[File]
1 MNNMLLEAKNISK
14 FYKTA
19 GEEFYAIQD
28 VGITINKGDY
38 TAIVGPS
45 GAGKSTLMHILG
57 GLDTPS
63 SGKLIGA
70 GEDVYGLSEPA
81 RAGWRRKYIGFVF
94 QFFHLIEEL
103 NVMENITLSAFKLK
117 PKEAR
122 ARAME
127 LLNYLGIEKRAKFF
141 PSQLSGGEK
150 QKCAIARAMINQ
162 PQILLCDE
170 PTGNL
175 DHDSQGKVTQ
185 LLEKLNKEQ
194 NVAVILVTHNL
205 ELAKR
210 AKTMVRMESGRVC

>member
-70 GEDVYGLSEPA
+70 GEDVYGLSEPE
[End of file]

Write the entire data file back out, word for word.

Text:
1 MNNMLLEAKNISK
14 FYKTA
19 GEEFYAIQD
28 VGITINKGDY
38 TAIVGPS
45 GAGKSTLMHILG
57 GLDTPS
63 SGKLIGA
70 GEDVYGLSEPA
81 RAGWRRKYIGFVF
94 QFFHLIEEL
103 NVMENITLSAFKLK
117 PKEAR
122 ARAME
127 LLNYLGIEKRAKFF
141 PSQLSGGEK
150 QKCAIARAMINQ
162 PQILLCDE
170 PTGNL
175 DHDSQGKVTQ
185 LLEKLNKEQ
194 NVAVILVTHNL
205 ELAKR
210 AKTMVRMESGRVC

>member
-70 GEDVYGLSEPA
+70 GEDVYGLSEPE